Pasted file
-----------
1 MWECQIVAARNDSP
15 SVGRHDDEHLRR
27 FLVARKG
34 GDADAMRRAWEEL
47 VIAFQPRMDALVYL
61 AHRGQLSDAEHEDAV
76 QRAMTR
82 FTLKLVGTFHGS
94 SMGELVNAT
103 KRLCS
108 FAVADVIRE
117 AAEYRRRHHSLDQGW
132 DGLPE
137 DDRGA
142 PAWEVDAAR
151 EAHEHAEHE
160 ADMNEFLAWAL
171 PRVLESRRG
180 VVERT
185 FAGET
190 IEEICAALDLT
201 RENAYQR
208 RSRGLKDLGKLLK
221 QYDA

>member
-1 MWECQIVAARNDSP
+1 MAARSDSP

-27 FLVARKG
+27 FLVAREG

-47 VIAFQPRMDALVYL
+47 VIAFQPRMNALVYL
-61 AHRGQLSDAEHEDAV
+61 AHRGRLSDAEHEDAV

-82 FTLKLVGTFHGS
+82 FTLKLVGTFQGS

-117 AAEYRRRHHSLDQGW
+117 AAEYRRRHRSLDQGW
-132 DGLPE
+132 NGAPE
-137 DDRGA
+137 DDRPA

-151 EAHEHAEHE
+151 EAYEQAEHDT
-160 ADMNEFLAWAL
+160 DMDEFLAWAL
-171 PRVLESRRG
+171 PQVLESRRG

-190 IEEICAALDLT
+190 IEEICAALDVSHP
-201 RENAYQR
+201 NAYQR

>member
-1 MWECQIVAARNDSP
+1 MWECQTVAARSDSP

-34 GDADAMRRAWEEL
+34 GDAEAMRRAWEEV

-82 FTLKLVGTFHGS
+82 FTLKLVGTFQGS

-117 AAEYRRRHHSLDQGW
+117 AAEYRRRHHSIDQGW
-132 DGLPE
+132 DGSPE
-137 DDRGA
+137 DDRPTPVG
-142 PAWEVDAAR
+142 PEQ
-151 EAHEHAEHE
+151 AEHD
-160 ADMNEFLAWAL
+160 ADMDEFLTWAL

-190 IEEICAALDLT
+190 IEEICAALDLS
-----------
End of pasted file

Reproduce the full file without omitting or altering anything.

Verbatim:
1 MWECQIVAARNDSP
15 SVGRHDDEHLRR
27 FLVARKG
34 GDADAMRRAWEEL
47 VIAFQPRMDALVYL
61 AHRGQLSDAEHEDAV
76 QRAMTR
82 FTLKLVGTFHGS
94 SMGELVNAT
103 KRLCS
108 FAVADVIRE
117 AAEYRRRHHSLDQGW
132 DGLPE
137 DDRGA
142 PAWEVDAAR
151 EAHEHAEHE
160 ADMNEFLAWAL
171 PRVLESRRG
180 VVERT
185 FAGET
190 IEEICAALDLT
201 RENAYQR
208 RSRGLKDLGKLLK
221 QYDA

>member
-1 MWECQIVAARNDSP
+1 MAARSDSP

-27 FLVARKG
+27 FLVAREG

-47 VIAFQPRMDALVYL
+47 VIAFQPRMNALVYL
-61 AHRGQLSDAEHEDAV
+61 AHRGRLSDAEHEDAV

-82 FTLKLVGTFHGS
+82 FTLKLVGTFQGS

-117 AAEYRRRHHSLDQGW
+117 AAEYRRRHRSLDQGW
-132 DGLPE
+132 NGAPE
-137 DDRGA
+137 DDRPA

-151 EAHEHAEHE
+151 EAYEQAEHDT
-160 ADMNEFLAWAL
+160 DMDEFLAWAL
-171 PRVLESRRG
+171 PQVLESRRG

-190 IEEICAALDLT
+190 IEEICAALDVSHP
-201 RENAYQR
+201 NAYQR

>member
-1 MWECQIVAARNDSP
+1 MWECQTVAARSDSP

-34 GDADAMRRAWEEL
+34 GDAEAMRRAWEEV

-82 FTLKLVGTFHGS
+82 FTLKLVGTFQGS

-117 AAEYRRRHHSLDQGW
+117 AAEYRRRHHSIDQGW
-132 DGLPE
+132 DGSPE
-137 DDRGA
+137 DDRPTPVG
-142 PAWEVDAAR
+142 PEQ
-151 EAHEHAEHE
+151 AEHD
-160 ADMNEFLAWAL
+160 ADMDEFLTWAL

-190 IEEICAALDLT
+190 IEEICAALDLS